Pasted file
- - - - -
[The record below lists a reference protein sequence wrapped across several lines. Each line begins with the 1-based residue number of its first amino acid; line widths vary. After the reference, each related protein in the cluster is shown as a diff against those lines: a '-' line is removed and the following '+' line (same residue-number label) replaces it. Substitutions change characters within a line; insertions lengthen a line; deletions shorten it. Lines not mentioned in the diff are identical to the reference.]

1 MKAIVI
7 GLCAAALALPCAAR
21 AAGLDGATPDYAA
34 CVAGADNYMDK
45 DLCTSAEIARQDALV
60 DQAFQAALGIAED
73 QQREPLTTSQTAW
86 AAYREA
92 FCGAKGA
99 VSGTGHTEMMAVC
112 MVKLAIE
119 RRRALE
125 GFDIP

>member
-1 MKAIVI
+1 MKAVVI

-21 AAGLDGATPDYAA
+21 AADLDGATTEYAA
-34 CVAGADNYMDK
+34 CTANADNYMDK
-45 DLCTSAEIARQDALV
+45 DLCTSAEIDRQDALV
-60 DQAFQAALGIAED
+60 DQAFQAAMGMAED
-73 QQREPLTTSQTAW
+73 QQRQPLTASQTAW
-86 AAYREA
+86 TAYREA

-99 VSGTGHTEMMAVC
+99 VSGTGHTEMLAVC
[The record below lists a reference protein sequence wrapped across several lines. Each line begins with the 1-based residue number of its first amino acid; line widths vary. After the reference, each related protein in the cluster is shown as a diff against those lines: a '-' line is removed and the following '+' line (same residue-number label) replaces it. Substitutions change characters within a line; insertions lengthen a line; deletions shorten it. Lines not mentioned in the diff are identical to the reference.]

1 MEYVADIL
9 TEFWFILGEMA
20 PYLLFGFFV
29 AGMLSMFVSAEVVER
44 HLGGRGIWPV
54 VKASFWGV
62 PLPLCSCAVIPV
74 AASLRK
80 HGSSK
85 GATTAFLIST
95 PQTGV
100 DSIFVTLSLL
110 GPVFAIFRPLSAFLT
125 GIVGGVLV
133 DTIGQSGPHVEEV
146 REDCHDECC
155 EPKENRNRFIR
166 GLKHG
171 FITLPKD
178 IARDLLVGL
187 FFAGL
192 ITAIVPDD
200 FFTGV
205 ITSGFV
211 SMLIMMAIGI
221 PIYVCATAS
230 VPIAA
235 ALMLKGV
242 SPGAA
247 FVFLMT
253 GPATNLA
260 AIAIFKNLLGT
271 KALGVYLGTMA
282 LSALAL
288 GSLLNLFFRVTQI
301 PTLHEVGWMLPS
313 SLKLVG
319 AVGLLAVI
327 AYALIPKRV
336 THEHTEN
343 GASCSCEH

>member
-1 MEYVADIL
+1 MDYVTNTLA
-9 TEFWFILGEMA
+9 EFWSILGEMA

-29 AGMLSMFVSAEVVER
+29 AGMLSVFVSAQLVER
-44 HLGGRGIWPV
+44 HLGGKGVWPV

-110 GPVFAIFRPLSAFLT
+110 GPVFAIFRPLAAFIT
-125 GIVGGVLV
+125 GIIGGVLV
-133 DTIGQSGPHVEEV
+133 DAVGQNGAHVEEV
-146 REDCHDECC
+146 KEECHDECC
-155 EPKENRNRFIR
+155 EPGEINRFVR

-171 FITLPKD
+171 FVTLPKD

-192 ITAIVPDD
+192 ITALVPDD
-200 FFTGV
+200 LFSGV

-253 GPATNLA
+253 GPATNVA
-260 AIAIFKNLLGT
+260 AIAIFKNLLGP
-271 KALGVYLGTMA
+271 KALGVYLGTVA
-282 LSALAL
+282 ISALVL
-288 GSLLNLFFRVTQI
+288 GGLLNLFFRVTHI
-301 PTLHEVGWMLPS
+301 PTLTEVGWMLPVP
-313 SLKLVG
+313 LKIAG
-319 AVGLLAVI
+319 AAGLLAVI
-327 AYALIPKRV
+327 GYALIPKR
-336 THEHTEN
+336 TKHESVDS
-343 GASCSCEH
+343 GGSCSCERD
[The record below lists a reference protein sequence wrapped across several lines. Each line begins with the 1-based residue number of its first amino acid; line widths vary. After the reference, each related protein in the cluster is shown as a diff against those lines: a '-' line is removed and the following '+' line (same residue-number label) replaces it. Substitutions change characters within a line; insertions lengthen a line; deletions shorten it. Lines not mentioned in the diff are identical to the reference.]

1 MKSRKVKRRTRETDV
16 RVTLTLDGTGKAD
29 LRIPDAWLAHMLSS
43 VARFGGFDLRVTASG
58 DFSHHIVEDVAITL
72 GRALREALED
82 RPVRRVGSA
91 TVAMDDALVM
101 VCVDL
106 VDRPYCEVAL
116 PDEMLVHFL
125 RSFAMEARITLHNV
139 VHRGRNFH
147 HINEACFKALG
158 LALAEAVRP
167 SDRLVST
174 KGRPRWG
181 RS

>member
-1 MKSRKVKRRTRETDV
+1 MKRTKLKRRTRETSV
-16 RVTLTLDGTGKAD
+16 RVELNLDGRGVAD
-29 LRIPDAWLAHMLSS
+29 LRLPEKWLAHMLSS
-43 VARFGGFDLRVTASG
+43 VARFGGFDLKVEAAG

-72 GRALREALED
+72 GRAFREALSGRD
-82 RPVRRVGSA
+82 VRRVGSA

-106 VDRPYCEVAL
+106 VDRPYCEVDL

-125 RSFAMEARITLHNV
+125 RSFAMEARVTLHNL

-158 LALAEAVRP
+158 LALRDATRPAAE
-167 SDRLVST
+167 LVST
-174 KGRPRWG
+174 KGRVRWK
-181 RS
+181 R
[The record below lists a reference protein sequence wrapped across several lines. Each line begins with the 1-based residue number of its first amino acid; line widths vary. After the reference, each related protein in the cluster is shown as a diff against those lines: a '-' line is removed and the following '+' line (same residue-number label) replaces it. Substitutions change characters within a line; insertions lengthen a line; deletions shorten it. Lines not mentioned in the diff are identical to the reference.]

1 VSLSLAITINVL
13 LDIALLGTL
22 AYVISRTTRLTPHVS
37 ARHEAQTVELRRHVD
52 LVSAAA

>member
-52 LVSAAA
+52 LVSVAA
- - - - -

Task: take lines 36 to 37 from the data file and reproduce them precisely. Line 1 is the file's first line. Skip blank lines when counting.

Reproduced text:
29 AGMLSMFVSAEVVER
44 HLGGRGIWPV